Luc. O, they love least that let men know their love.
Jul. I would I knew his mind.

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Luc. Sir Valentine's page; and sent, I think, from Pro


He would have given it you; but I, being in the way,
Did in your name receive it: pardon the fault, I pray. 40
Jul. Now, by my modesty, a goodly broker!
Dare you presume to harbour wanton lines?
To whisper and conspire against my youth?
Now, trust me, 'tis an office of great worth,
And you an officer fit for the place.
There, take the paper: see it be return'd;
Or else return no more into my sight.

Luc. To plead for love deserves more fee than hate.

28 loves] lov'd Keightley.

30 Fire] Ff. The fire Pope.

that's] that is Johnson.

34 [Gives a letter. Collier MS. [Giving a letter. Collier, ed. 2 (after Capell).


39 being in the way] being by Pope.
40 pardon the fault, I pray] pardon

me Pope.

46 [Gives it back. Collier MS. [Giving back the letter. Collier, ed. 2 (after Capell).

Jul. Will ye be gone?


That you may ruminate. [Exit. Jul. And yet I would I had o'erlook'd the letter: It were a shame to call her back again,

And pray her to a fault for which I chid her.

What fool is she, that knows I am a maid,

And would not force the letter to my view!
Since maids, in modesty, say 'no' to that

Which they would have the profferer construe 'ay.'
Fie, fie, how wayward is this foolish love,
That, like a testy babe, will scratch the nurse,
And presently, all humbled, kiss the rod!
How churlishly I chid Lucetta hence,

When willingly I would have had her here!
How angerly I taught my brow to frown,
When inward joy enforced my heart to smile!
My penance is, to call Lucetta back,

And ask remission for my folly past.
What, ho! Lucetta!





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That you might kill your stomach on your meat,
And not upon your maid.

Jul. What is't that you took up so gingerly?

49 ye] you Malone.

53 What fool] F4. What 'foole F1F2F3.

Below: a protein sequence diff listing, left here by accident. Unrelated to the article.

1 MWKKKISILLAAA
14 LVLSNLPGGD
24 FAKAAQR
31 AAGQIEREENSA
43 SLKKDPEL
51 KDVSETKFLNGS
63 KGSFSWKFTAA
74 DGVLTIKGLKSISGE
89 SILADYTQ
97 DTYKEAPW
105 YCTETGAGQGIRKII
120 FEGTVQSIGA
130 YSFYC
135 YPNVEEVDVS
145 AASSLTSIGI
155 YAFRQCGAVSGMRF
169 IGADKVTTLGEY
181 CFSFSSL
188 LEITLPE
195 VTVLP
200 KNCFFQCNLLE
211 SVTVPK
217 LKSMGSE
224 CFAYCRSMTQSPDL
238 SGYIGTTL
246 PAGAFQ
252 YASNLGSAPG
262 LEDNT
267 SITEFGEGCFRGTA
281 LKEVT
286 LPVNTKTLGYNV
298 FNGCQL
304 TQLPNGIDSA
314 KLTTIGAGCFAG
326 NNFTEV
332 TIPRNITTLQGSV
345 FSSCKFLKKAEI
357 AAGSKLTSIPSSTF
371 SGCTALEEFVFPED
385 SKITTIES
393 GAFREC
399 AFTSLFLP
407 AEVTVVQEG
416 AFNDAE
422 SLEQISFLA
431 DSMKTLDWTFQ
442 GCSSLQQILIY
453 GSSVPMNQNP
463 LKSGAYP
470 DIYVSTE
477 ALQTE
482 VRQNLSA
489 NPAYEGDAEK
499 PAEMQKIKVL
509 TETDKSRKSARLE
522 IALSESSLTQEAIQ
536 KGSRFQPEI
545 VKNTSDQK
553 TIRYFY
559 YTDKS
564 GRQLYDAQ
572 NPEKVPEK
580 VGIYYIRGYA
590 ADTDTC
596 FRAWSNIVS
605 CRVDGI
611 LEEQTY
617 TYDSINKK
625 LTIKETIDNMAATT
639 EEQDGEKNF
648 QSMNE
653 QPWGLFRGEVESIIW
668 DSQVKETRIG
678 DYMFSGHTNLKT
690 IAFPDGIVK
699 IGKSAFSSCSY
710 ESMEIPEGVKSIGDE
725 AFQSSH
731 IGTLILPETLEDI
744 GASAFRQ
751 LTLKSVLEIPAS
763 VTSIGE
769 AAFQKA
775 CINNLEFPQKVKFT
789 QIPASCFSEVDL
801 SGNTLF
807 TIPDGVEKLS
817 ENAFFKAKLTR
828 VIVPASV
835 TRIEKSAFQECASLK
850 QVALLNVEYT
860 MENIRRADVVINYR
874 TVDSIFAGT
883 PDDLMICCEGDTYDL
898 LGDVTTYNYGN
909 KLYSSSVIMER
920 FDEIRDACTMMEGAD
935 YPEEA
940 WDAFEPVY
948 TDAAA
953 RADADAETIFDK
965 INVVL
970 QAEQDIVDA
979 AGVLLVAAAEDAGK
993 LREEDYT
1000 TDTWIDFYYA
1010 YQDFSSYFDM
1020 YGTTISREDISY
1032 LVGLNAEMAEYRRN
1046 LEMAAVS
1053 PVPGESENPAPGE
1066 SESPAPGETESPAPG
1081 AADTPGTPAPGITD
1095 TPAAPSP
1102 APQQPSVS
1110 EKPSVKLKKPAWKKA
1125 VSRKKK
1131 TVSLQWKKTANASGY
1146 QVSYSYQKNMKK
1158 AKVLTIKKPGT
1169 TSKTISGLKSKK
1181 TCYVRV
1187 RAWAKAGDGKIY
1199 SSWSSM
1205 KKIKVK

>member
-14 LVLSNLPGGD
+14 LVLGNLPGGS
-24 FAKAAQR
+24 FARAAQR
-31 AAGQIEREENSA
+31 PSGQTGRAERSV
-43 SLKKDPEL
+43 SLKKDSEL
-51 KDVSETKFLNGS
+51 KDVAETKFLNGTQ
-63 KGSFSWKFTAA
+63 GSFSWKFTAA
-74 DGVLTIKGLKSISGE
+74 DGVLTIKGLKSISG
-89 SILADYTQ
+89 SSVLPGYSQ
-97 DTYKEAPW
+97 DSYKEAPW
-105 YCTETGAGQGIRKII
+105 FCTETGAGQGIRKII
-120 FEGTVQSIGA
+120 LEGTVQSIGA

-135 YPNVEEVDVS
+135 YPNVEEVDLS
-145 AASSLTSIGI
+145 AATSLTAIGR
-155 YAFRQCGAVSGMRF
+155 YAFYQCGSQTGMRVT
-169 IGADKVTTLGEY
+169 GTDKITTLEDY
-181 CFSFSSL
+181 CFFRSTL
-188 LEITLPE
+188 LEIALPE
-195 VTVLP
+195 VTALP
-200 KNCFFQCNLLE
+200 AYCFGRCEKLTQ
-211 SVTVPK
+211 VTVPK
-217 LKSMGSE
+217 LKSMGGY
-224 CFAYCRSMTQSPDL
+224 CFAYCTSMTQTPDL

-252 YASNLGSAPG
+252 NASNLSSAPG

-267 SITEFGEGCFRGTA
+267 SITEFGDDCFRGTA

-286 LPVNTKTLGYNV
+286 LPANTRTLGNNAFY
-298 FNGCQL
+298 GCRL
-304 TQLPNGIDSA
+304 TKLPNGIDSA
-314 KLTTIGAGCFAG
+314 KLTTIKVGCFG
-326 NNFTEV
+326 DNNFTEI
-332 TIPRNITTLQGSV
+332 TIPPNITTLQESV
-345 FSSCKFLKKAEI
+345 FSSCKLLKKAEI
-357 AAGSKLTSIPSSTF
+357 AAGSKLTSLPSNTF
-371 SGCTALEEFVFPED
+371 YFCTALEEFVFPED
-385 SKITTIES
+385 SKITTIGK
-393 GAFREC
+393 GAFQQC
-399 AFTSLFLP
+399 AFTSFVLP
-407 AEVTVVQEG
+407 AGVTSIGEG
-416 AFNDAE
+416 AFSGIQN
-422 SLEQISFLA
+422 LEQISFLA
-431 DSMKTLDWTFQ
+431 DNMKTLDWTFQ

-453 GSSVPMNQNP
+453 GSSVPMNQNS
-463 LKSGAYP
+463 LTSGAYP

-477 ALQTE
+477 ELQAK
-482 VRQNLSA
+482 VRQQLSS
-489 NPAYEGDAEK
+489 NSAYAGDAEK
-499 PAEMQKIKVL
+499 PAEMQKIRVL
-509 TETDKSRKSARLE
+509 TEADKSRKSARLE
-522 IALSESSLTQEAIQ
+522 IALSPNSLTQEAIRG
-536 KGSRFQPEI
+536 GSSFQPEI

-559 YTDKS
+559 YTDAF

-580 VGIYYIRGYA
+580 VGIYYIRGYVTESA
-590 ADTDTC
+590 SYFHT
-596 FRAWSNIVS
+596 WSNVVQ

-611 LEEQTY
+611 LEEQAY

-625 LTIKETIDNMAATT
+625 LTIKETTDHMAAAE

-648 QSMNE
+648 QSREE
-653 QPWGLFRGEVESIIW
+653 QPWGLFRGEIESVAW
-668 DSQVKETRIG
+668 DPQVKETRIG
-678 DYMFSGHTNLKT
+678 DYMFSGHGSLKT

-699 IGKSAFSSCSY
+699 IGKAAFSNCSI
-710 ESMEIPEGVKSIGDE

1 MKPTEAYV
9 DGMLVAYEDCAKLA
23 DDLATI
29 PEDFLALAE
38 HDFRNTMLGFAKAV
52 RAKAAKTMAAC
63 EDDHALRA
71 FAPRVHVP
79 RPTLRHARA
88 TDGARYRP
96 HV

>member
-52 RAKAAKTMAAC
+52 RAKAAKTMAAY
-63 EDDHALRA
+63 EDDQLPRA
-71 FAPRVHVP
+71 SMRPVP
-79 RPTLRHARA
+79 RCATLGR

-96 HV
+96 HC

What a fool Clark and Glover. See
note (III).

66 Re-enter Lucetta.] Rowe. om. Ff.
Enter Lucetta. Collier MS.
67 Is 't] Is it Capell (Anon. ap. Grey

near] om. Boswell.


69 [Dropping the letter, and taking it up again. Collier, ed. 2 (Collier MS.).

70 What...gingerly?] As in Collier. Two lines, the first ending you, in Ff. that] om. Steevens (1793), ending the line at up.

Luc. Nothing.

Jul. Why didst thou stoop, then?

Luc. To take a paper up that I let fall.
Jul. And is that paper nothing?

Luc. Nothing concerning me.

Jul. Then let it lie. for those that it concerns. Luc. Madam, it will not lie where it concerns, Unless it have a false interpreter.


Jul. Some love of yours hath writ to you in rhyme. Luc. That I might sing it, madam, to a tune.


Give me a note: your ladyship can set.

Jul. As little by such toys as may be possible. Best sing it to the tune of Light o' love.'

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Luc. It is too heavy for so light a tune.



Heavy! belike it hath some burden, then? Luc. Ay; and melodious were it, would you sing it. Jul. And why not you?


Jul. Let's see your song.

I cannot reach so high.

How now, minion!

Luc. Keep tune there still, so you will sing it out: And yet methinks I do not like this tune.



You do not?


No, madam; it is too sharp.

Jul. You, minion, are too saucy.
Luc. Nay, now you are too flat,

And mar the concord with too harsh a descant :
There wanteth but a mean to fill your song.

Jul. The mean is drown'd with your unruly bass.